Tianchi Mo was a third grader in China when he read a child’s encyclopedia entry about Nobel Prize winner Yang Chen-Ning, who taught physics at Stony Brook University for 37 years.
He was too young to comprehend Yang’s science theory, parity nonconservation, but he understood the scientist as a source of pride for the Chinese people. In this seemingly innocent moment Mo became inspired to one day take his studies abroad to learn the lessons of intellectual heavyweights such as Yang.
Stony Brook was top of his list.
In Changsha, the capital of Hunan Province, Mo went on to become a top student, consistently outperforming his peers. Because of his family’s financial circumstances, he didn’t have a computer until he was 20, but he majored in software engineering and graduated from Central South University with a master’s. He earned near-perfect scores on the Graduate Record Examinations and Test of English as a Foreign Language.
When he decided to pursue a doctorate in computer science, Stony Brook’s Department of Computer Science seemed a natural way to fulfill a childhood dream.
“I submitted an application fervently hoping to get a chance to further my academic exploration in that excellent environment full of the wisdom of giants,” Mo said. “I wanted to experience those masters’ spirits, to be nurtured by their advanced thoughts, to participate in the most forefront research and to maximize my potential.”
Mo’s preferred name is Maverick — chosen, he said, “because subconsciously I want to be a little bit of an unconventional guy and I’m a big fan of Tom Cruise’s old movie, Top Gun.” So it’s not surprising that his focused pursuit of an advanced degree is a bit more unconventional than that of most international students.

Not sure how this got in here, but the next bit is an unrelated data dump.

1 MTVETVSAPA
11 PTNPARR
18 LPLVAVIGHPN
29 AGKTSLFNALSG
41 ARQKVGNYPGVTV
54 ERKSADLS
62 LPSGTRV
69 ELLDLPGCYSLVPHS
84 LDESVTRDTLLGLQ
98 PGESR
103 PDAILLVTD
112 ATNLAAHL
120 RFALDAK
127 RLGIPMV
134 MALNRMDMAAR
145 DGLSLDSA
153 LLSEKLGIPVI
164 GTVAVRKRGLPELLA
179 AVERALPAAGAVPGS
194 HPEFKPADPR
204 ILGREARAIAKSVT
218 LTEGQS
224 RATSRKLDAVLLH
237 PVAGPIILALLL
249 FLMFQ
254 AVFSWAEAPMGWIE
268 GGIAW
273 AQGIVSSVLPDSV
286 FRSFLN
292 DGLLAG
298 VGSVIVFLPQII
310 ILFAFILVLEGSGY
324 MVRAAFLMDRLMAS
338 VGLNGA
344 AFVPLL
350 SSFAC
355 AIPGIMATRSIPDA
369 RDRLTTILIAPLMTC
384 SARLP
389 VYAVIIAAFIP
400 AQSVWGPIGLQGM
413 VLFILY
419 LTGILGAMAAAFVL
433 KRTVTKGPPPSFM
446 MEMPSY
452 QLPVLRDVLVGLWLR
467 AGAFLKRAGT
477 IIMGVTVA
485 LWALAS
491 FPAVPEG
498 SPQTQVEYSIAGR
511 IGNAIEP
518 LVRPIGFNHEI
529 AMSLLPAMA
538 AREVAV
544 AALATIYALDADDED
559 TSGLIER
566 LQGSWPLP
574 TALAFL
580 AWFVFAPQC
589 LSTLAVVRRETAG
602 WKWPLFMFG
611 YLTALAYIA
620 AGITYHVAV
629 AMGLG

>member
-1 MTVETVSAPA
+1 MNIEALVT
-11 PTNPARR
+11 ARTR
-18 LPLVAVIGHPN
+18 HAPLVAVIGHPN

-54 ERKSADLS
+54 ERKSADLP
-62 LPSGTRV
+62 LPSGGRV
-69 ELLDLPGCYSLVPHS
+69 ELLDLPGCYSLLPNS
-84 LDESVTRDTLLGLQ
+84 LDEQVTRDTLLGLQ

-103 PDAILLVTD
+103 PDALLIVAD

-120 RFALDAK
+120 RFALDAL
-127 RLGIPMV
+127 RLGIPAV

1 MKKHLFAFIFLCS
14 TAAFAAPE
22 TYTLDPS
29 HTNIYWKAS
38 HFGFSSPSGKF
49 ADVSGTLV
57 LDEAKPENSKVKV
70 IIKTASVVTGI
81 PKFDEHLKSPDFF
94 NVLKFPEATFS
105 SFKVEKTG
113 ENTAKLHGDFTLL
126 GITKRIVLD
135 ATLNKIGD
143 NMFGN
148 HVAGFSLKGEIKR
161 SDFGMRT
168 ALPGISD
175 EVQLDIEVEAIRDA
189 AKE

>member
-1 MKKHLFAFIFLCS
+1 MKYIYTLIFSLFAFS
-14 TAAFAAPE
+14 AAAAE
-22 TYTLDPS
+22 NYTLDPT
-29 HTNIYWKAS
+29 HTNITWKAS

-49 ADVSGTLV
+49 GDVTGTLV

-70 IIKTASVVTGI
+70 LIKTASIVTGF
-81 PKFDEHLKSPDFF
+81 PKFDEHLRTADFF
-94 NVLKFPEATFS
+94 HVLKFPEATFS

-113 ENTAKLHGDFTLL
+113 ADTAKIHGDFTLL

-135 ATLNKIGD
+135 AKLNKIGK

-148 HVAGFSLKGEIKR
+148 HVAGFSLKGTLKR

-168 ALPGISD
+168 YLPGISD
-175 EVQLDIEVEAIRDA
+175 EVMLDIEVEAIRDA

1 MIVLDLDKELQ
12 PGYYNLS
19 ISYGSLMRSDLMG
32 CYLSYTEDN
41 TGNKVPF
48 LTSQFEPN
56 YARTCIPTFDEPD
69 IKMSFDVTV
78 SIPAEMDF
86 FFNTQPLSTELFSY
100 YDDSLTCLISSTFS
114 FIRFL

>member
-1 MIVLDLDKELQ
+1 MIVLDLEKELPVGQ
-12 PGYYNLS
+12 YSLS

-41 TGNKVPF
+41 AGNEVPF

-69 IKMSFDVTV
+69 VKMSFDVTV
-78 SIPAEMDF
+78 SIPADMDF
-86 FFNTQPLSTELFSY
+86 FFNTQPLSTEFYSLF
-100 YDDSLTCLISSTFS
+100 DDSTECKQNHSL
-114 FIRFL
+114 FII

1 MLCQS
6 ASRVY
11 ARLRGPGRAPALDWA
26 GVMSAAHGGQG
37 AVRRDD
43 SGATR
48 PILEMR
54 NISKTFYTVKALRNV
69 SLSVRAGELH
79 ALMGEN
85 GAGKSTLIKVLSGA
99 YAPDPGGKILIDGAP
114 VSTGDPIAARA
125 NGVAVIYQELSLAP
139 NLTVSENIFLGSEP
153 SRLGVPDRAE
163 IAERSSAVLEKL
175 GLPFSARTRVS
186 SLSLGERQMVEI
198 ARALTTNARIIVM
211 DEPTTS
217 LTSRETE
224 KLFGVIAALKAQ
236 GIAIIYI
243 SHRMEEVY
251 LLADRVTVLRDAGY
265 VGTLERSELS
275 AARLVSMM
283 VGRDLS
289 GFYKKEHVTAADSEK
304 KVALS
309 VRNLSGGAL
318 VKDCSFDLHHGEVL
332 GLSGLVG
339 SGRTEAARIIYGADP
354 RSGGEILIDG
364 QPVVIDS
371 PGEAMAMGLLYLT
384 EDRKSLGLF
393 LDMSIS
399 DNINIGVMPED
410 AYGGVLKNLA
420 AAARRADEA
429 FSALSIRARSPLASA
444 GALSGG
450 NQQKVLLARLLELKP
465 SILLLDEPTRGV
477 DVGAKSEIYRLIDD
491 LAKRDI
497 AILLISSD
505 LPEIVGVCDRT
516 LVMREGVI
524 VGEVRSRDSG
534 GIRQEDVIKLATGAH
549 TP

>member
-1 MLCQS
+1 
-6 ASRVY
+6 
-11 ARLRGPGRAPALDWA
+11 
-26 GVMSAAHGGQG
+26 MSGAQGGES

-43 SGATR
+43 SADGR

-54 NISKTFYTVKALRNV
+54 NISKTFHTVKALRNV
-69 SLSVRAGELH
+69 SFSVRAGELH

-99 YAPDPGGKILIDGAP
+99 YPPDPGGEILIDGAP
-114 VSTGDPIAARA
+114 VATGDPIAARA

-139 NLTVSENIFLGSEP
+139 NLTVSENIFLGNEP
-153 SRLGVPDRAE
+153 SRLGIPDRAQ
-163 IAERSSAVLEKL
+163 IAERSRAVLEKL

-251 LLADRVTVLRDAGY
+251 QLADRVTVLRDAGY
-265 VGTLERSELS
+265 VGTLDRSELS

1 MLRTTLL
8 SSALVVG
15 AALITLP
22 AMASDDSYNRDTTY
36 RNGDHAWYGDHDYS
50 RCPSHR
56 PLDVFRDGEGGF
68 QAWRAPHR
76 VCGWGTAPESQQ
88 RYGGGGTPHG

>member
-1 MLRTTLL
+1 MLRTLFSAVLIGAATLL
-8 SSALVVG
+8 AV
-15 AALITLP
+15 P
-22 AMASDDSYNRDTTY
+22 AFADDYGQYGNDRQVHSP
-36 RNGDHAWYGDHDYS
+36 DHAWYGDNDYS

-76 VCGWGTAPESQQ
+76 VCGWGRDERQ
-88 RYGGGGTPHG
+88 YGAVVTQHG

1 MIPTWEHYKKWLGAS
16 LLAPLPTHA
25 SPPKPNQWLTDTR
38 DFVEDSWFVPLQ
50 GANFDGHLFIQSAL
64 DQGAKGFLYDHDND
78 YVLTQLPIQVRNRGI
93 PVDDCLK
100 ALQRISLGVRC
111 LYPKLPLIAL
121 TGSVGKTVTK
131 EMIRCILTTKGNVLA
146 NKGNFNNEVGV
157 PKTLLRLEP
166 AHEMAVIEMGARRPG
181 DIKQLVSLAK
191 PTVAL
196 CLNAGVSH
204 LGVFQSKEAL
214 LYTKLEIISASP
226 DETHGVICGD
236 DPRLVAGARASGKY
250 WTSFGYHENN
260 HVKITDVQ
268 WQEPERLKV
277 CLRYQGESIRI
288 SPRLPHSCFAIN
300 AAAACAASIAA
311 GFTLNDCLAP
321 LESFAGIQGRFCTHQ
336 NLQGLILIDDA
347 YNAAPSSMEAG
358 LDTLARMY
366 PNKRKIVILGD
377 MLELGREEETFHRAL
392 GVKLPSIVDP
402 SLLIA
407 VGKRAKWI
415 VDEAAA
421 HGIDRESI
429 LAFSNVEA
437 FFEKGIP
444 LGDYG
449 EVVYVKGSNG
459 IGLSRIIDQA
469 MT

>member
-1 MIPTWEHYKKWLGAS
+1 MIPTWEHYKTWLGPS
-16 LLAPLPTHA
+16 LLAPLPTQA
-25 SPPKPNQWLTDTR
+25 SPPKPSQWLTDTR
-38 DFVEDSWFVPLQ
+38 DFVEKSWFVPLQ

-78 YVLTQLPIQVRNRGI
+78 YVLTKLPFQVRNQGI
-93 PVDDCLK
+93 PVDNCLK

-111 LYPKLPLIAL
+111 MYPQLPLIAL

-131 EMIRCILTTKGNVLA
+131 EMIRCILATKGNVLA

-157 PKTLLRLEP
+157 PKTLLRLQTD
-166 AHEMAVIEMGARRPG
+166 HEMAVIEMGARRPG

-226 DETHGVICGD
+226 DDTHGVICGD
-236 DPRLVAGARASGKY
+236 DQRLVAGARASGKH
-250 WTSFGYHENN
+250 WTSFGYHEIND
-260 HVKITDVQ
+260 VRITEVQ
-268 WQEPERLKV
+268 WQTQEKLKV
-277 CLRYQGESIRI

The 27-year-old’s ready smile and upbeat demeanor belies the challenge he faces every day: cerebral palsy. He cannot stand or walk without support and has difficulty with all movement, including speaking and writing. He has very limited use of his hands. As a result, he has faced many challenges that impact his studies; he said that writing and programming on the computer are at times debilitating for him. Despite this, in hopes of achieving his dream of becoming a data analyst, he persists — as he has done since primary school.
“The greatest thing my parents did when I was a child was to send me to school because they wanted me to stay with my contemporaries,” Mo said.
“Our wish was for him to live and study as normal kids do,” his father Xiaohong Mo said through an interpreter. “We didn’t feel he was superior in any way, but it was our general hope he would mingle with other kids and get what other kids have. I still feel he’s just like a normal kid, but because of his physical disability, whatever he accomplished has been more recognized. But I want to tell you a secret because I am his father and observe every day that he puts in five times more effort than other kids. For instance, if he’s writing a 300-word essay, he will spend five hours to finish it. He is unique in that he makes an extra effort to stay with his peers.”
Though Mo insists he is not an exceptionally gifted student, his test scores and his academic record tell a very different story. His academic success in China earned Mo acceptances to several top U.S. institutions including the Department of Computer Science in Stony Brook University’s College of Engineering and Applied Sciences.